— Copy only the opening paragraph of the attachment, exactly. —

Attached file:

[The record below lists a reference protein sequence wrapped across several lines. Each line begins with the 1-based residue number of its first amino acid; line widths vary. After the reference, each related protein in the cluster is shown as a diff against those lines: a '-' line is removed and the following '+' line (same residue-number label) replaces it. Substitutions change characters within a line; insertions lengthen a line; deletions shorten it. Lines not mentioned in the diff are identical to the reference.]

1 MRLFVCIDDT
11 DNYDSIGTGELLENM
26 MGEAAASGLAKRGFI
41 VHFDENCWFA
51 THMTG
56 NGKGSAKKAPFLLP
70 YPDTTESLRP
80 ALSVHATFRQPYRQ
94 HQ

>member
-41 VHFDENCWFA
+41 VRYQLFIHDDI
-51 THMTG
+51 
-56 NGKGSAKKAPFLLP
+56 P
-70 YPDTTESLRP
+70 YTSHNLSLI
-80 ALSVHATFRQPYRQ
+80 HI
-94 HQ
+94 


[The record below lists a reference protein sequence wrapped across several lines. Each line begins with the 1-based residue number of its first amino acid; line widths vary. After the reference, each related protein in the cluster is shown as a diff against those lines: a '-' line is removed and the following '+' line (same residue-number label) replaces it. Substitutions change characters within a line; insertions lengthen a line; deletions shorten it. Lines not mentioned in the diff are identical to the reference.]